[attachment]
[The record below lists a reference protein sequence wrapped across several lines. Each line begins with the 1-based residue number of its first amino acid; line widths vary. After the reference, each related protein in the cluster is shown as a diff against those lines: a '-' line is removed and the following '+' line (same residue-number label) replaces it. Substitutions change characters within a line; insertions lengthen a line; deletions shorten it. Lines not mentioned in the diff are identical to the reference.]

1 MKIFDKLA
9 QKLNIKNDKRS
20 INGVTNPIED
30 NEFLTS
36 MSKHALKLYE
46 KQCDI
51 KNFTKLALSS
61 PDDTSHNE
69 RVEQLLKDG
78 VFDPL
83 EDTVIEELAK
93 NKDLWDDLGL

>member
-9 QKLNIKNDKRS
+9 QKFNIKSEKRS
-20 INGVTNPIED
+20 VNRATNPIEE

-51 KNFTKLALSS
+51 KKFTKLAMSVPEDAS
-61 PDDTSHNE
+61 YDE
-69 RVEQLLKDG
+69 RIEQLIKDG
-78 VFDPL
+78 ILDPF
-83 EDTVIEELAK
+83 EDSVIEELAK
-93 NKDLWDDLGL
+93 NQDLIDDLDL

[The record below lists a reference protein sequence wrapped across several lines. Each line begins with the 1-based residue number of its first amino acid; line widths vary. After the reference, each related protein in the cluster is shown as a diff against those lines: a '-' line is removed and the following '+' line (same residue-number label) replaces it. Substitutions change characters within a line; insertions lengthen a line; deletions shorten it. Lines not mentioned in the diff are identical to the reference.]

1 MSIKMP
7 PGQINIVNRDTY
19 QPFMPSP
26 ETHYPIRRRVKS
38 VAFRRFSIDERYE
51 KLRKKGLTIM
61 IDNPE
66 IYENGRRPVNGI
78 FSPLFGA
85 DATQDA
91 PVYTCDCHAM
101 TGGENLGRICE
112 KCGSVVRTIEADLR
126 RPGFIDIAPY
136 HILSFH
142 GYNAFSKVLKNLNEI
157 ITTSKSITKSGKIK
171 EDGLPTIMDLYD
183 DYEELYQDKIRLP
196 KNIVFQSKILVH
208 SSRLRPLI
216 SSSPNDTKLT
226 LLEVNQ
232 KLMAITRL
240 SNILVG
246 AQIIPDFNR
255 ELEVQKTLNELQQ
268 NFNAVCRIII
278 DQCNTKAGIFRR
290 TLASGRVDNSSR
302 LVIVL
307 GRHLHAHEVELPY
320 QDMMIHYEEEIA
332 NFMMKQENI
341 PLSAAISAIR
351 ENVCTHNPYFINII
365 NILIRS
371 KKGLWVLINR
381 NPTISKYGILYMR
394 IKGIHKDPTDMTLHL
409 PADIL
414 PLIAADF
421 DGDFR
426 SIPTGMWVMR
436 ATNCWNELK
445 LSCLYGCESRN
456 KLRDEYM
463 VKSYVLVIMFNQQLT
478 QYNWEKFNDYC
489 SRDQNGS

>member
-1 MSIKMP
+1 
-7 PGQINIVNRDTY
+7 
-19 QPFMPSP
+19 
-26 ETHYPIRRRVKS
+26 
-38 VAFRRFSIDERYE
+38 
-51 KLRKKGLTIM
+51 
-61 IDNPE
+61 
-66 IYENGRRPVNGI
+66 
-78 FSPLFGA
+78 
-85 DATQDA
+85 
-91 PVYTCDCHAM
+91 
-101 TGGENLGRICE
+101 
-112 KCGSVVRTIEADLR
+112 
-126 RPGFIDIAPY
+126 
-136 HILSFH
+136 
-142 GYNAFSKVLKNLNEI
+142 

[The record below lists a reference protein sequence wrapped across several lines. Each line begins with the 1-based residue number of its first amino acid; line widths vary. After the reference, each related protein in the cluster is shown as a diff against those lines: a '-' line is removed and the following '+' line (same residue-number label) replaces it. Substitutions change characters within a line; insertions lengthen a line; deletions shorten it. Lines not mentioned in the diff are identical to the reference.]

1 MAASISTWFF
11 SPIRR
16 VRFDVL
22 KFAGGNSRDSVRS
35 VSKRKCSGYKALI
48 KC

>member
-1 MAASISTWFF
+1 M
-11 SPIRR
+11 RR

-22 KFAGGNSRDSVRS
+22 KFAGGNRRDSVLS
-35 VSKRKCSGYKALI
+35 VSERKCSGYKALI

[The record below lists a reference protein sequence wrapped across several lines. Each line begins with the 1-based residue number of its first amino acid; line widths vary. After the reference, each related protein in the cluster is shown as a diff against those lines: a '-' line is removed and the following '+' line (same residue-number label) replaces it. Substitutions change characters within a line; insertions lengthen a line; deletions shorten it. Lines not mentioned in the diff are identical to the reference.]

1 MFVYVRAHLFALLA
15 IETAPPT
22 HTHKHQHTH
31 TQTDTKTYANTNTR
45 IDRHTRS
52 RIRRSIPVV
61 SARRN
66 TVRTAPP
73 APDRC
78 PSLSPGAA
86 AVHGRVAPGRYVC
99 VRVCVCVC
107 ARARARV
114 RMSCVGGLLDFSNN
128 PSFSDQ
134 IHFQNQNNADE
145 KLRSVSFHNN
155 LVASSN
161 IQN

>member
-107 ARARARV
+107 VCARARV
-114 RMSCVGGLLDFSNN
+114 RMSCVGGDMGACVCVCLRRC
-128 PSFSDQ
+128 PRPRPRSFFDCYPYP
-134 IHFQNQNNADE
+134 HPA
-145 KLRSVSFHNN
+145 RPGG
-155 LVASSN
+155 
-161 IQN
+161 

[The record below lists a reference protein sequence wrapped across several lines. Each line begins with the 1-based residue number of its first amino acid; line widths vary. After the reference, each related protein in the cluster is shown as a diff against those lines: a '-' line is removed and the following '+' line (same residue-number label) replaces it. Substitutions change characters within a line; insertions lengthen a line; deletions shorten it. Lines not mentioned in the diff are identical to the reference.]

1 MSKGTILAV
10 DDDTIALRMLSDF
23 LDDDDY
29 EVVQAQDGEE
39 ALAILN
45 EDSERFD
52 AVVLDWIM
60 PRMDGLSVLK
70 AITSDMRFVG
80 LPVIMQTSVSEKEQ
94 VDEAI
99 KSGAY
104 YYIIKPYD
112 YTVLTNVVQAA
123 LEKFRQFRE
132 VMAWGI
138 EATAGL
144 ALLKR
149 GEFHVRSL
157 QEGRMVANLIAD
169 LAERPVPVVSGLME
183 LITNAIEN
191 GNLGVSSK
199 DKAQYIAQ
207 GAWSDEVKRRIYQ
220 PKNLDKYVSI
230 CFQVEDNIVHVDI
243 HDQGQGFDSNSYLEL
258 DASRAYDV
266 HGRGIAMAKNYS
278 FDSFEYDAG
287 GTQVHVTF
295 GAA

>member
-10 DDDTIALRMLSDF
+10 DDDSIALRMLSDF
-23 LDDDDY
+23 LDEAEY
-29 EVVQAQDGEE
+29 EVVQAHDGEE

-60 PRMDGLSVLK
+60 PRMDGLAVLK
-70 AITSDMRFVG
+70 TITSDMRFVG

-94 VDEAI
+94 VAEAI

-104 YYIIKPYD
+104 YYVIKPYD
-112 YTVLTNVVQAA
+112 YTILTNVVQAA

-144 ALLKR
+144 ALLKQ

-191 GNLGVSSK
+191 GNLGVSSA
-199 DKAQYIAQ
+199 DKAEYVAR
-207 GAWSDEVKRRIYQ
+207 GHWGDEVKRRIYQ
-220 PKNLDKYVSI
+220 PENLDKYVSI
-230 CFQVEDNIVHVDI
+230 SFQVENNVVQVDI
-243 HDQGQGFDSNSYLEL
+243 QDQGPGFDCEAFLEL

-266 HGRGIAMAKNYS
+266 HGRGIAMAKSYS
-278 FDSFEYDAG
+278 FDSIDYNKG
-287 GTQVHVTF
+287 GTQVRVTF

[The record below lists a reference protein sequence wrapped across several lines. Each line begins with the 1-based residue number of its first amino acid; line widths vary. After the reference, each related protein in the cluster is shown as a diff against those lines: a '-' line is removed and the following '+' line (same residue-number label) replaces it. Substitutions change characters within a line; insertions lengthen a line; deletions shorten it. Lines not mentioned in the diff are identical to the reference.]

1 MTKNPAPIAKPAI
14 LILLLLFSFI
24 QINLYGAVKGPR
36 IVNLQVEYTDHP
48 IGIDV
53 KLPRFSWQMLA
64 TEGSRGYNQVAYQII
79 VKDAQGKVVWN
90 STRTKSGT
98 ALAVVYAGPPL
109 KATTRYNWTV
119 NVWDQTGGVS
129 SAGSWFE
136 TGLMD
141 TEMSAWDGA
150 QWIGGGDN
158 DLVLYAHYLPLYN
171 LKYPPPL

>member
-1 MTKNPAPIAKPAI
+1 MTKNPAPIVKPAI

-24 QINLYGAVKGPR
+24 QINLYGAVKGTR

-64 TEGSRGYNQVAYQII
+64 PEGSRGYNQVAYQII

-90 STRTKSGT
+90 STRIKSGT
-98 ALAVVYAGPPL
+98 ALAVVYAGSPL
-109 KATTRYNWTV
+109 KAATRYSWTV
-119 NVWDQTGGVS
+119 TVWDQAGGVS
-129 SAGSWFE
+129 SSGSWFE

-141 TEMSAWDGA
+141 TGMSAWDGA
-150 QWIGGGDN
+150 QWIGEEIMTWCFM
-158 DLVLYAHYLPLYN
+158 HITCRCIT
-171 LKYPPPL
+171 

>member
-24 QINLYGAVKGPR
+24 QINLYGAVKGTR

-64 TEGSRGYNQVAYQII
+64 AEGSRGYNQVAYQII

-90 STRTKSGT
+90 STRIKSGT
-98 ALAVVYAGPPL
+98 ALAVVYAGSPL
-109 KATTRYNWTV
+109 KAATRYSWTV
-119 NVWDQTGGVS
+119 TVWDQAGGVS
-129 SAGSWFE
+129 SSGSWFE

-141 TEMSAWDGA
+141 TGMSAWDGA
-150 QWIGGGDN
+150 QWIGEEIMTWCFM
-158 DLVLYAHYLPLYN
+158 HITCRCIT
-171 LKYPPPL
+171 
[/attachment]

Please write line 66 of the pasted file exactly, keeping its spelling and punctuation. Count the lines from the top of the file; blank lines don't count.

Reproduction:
341 PLSAAISAIR